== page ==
Mysoline: Uses and Side Effects

Approved for epilepsy and benign essential tremor

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Mysoline (primidone) is an anti-seizure medication that is FDA-approved for preventing seizures in people with epilepsy. It is also commonly used off-label for the treatment of a condition called benign essential tremor.

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Mysoline may be prescribed for certain types of seizures. It may also be used in the treatment of benign essential tremor, typically after other treatments have failed.

For Seizure Prevention 

Mysoline is an anti-seizure medication indicated for generalized tonic-clonic seizures as well as complex partial seizures.

Because Mysoline is indicated for all of these types of seizures, it can be used for multiple types of epilepsy. It's sometimes used as monotherapy (as the only anti-seizure medication), and it can be used alongside one or more other seizure drugs.

Mysoline is indicated for adults and children of all ages. It's a maintenance medication that you take on a regular basis to prevent seizures, and it is not generally used to stop seizures in an emergency situation.

For Benign Essential Tremor 

Mysoline is often used to reduce tremors in people who have a condition called benign essential tremor.

With this condition, people experience frequent tremors, typically of the hands and/or mouth. Tremors of the mouth, throat, or larynx (voice box) can manifest as a shaky voice.

Unlike tremors associated with Parkinson’s disease, which occur at rest, benign essential tremor is a fine motor tremor that is worse with activity and often worsens with anxiety. The cause may be genetic, but often healthcare providers don't know why someone develops the condition.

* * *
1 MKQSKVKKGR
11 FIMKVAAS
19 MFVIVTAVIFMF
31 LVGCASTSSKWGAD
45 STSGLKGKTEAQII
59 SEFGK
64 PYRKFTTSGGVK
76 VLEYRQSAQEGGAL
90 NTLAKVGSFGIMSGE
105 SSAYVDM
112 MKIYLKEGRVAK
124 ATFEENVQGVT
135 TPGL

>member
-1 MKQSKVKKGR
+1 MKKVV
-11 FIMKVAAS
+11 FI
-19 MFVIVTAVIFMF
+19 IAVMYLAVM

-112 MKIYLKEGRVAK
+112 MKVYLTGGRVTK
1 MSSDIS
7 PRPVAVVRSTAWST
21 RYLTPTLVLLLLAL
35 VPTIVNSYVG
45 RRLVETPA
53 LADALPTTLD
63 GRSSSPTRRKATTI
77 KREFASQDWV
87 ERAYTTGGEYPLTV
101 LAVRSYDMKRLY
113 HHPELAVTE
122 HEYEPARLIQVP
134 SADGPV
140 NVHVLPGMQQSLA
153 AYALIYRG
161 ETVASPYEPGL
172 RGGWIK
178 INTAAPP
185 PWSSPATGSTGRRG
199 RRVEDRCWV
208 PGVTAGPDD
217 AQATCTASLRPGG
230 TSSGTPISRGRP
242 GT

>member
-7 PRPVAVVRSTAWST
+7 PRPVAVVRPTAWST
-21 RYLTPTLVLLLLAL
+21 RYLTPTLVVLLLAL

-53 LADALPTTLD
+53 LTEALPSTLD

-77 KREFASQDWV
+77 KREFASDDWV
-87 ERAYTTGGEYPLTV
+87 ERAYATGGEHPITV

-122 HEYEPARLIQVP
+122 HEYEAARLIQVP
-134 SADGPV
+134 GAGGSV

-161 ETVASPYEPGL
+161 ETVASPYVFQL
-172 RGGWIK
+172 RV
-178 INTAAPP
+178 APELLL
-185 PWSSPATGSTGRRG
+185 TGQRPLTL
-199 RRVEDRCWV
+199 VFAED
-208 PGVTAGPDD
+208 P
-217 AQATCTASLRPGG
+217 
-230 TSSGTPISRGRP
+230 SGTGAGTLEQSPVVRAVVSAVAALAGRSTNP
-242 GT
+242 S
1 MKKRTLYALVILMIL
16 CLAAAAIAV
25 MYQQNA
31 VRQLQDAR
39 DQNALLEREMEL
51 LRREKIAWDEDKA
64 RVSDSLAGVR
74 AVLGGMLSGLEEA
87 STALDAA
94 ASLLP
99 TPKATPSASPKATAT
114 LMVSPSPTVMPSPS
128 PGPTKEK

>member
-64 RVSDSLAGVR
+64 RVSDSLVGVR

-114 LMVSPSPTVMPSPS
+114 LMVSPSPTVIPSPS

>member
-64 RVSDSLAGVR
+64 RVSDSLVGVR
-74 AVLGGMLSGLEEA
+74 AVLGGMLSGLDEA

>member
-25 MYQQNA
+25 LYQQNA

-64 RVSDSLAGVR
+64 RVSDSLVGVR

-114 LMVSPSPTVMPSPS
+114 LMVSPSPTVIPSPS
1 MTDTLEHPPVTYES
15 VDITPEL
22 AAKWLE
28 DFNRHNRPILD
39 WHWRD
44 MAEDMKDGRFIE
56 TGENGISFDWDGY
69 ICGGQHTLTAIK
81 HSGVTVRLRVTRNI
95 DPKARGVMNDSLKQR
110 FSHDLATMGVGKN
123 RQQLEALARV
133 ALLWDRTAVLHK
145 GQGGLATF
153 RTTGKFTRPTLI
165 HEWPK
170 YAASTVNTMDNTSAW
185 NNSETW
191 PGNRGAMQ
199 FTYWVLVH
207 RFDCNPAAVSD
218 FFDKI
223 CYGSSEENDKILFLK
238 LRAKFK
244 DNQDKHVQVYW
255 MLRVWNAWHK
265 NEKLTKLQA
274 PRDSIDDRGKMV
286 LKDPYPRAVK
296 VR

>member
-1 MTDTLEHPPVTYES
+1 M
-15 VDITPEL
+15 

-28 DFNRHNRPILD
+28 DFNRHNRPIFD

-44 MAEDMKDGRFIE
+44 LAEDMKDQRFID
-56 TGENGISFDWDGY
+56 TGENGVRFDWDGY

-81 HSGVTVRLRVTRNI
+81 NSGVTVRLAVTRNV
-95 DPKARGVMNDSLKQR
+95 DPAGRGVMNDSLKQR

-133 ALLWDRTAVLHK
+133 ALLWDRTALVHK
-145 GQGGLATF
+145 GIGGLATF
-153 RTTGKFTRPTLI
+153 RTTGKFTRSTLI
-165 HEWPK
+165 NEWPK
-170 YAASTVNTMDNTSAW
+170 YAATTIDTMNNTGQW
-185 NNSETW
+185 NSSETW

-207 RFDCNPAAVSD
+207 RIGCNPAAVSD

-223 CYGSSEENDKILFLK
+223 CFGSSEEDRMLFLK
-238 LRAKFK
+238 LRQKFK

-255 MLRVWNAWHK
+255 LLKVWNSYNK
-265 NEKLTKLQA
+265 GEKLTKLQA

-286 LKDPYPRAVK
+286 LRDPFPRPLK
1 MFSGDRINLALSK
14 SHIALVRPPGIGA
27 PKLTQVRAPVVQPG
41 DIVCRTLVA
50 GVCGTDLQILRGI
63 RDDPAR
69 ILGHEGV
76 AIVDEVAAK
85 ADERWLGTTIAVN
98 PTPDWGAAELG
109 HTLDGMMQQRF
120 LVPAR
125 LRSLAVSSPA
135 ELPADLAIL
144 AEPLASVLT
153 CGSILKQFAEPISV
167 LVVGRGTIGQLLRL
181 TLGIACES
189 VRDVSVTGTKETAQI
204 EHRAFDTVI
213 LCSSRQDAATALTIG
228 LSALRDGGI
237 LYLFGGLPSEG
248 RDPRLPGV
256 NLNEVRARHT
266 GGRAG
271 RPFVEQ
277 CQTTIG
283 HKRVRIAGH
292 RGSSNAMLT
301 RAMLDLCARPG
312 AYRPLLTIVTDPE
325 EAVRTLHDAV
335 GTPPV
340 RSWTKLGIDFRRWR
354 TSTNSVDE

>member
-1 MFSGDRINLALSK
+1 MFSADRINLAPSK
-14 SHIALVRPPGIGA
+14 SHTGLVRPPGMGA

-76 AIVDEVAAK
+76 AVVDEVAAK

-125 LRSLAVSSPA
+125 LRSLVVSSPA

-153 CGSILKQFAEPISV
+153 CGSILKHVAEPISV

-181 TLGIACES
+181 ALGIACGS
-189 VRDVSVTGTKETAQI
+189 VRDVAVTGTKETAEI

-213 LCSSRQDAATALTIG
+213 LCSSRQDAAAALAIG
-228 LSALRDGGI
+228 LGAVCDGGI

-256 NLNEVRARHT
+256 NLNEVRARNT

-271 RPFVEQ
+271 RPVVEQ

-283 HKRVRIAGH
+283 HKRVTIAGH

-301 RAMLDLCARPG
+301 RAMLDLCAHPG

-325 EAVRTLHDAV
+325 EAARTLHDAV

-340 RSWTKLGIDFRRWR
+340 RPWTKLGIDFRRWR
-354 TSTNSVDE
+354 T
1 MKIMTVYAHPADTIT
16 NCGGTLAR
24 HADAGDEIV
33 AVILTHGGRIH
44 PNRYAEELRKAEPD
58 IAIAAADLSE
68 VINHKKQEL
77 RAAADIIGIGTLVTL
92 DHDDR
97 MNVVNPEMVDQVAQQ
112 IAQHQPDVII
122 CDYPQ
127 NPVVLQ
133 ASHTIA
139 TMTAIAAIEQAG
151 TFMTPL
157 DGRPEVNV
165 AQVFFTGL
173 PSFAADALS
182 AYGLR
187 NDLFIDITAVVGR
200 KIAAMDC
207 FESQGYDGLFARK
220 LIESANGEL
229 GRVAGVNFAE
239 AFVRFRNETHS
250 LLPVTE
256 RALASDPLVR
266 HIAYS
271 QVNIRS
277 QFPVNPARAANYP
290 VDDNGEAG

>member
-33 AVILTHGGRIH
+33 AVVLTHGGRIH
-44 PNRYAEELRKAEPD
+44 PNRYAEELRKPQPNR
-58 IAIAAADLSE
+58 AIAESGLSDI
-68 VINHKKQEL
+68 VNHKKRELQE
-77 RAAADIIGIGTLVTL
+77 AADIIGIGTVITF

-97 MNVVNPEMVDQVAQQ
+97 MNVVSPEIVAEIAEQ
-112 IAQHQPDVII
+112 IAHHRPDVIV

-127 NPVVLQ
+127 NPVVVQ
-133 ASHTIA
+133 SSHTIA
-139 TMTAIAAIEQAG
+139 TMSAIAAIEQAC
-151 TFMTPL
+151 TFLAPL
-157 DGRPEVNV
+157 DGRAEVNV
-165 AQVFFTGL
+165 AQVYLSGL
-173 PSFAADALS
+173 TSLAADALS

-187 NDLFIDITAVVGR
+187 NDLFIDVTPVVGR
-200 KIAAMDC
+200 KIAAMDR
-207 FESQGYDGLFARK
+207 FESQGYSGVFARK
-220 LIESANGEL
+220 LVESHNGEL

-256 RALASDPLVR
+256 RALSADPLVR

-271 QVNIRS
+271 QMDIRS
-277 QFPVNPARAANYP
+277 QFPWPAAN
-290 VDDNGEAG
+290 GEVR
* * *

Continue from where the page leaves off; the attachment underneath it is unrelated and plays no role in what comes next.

Benign essential tremor is a condition that normally affects older adults and not children.

How It Works

Mysoline is in the barbiturate class of medications. Your body metabolizes it to phenobarbital, a well-known barbiturate. This class of medications suppresses electrical activity in the brain, specifically the sodium channels, which can diminish the erratic electrical activity associated with seizures. Barbiturates are also known to interact with the inhibitory neurotransmitter GABA, slowing down electrical activity in the brain.

The mechanism by which Mysoline helps with tremor is likely due to the same effects on electrical activity and GABA.

This mechanism of action is responsible for the therapeutic effects, as well as the side effects of the medication.


Mysoline comes in oral (by mouth) form in 50 milligram (mg) and 250 mg tablets. It can also be given as an oral suspension liquid for young babies or people who cannot swallow pills. Generally, Mysoline should be taken with food.

The dose of Mysoline is higher when it is used for seizure control than when it's used for tremor.

Dosing for Seizures

The usual adult dose for seizure prevention is 250 mg three or four times a day. Lower doses may also be effective, especially if taken with another anti-seizure drug.

Mysoline should be started at a dose of about 100 to 125 mg per day and gradually increased to the target dose over a period of about a week.